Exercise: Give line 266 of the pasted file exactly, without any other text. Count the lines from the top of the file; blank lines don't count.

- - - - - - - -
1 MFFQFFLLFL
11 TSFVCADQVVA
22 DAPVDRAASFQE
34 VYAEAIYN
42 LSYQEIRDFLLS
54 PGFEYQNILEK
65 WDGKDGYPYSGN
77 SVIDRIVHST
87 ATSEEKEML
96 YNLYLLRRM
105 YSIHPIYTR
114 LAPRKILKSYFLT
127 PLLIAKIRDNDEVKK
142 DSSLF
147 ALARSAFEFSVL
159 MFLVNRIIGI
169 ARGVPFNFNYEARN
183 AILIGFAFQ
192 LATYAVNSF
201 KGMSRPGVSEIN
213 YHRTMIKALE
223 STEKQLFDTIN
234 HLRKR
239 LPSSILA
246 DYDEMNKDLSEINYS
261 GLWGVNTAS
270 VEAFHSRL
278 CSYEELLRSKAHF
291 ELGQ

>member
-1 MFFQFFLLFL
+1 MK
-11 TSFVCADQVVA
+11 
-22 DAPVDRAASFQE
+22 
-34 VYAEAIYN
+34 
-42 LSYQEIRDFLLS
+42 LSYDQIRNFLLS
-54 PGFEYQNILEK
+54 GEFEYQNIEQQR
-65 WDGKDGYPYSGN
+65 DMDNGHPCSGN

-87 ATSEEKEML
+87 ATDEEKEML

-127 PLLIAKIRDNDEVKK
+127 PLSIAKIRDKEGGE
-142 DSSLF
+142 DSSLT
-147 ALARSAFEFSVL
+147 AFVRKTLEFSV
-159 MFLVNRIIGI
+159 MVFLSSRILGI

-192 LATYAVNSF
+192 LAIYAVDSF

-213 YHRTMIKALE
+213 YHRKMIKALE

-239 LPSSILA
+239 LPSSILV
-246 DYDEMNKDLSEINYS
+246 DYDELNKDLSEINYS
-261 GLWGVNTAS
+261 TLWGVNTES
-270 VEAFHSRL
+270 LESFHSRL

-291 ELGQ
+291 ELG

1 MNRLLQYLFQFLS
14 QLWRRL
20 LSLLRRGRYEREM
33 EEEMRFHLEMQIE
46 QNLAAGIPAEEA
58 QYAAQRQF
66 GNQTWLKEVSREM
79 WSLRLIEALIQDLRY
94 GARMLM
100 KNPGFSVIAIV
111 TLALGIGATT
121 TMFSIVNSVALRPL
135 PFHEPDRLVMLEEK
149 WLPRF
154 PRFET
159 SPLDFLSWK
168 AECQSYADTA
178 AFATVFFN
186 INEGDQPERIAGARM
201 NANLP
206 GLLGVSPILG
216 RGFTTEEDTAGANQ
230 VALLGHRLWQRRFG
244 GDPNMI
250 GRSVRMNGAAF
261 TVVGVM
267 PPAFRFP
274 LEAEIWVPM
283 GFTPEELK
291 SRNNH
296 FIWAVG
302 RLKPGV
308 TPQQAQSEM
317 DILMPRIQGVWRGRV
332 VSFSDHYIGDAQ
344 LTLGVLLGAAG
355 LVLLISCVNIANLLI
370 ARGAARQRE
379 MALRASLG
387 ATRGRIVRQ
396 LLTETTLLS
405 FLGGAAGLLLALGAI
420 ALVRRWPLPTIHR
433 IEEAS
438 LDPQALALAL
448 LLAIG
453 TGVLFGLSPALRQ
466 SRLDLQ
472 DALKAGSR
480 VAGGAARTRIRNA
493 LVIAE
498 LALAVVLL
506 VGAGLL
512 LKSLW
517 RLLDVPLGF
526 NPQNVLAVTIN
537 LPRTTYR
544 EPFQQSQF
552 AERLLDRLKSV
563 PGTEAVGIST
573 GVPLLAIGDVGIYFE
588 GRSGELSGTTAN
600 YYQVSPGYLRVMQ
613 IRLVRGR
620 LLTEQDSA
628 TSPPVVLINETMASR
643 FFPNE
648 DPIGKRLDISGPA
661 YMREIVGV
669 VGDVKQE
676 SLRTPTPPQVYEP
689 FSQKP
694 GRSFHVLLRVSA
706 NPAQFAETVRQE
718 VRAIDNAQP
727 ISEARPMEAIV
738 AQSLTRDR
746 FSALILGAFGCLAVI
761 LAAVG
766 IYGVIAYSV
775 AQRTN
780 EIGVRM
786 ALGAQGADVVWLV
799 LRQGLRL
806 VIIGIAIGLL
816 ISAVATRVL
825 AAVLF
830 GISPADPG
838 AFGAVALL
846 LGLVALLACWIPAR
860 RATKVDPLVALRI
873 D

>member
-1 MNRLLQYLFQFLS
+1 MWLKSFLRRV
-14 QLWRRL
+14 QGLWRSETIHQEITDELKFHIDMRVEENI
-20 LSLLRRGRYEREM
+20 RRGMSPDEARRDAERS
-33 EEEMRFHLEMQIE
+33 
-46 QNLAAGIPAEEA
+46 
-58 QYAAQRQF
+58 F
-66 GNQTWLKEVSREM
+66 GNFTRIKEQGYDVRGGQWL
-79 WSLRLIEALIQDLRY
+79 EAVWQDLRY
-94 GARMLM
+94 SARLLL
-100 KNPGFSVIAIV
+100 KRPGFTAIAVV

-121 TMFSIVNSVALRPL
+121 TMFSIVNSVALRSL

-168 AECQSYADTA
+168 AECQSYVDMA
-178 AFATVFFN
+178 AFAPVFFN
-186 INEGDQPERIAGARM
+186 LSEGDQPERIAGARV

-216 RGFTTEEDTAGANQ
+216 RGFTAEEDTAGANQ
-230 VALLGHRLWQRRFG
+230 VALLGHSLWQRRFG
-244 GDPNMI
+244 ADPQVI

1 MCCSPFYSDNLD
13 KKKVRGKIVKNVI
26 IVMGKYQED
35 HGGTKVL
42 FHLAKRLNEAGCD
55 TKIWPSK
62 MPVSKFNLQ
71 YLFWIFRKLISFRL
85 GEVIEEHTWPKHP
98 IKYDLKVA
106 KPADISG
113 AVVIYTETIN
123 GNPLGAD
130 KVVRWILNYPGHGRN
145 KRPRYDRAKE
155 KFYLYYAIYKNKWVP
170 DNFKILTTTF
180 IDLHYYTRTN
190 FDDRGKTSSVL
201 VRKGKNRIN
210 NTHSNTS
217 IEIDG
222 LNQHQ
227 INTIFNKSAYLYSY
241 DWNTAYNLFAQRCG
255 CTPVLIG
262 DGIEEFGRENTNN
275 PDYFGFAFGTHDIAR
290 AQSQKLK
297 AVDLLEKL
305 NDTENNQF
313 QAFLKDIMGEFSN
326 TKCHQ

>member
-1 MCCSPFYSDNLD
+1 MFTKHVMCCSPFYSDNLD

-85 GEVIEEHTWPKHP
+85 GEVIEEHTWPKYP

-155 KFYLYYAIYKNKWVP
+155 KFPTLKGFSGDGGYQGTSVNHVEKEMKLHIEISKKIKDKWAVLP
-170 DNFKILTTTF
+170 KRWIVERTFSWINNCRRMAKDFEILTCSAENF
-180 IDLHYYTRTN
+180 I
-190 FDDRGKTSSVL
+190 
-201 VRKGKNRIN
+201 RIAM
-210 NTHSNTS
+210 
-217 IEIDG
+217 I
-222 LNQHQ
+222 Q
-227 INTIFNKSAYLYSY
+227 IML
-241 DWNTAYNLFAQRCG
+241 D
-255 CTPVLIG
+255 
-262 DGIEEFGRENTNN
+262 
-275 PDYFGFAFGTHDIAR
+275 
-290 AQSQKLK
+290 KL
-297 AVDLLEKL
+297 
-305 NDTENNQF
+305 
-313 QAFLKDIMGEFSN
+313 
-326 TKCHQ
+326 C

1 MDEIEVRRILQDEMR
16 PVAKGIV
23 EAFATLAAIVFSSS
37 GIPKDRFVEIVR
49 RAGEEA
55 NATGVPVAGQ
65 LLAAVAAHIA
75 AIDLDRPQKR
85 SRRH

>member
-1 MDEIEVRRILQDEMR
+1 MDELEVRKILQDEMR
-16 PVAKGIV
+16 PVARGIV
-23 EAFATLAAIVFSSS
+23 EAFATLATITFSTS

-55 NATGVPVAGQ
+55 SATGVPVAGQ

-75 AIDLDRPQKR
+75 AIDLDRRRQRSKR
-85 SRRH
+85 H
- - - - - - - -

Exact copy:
-313 QAFLKDIMGEFSN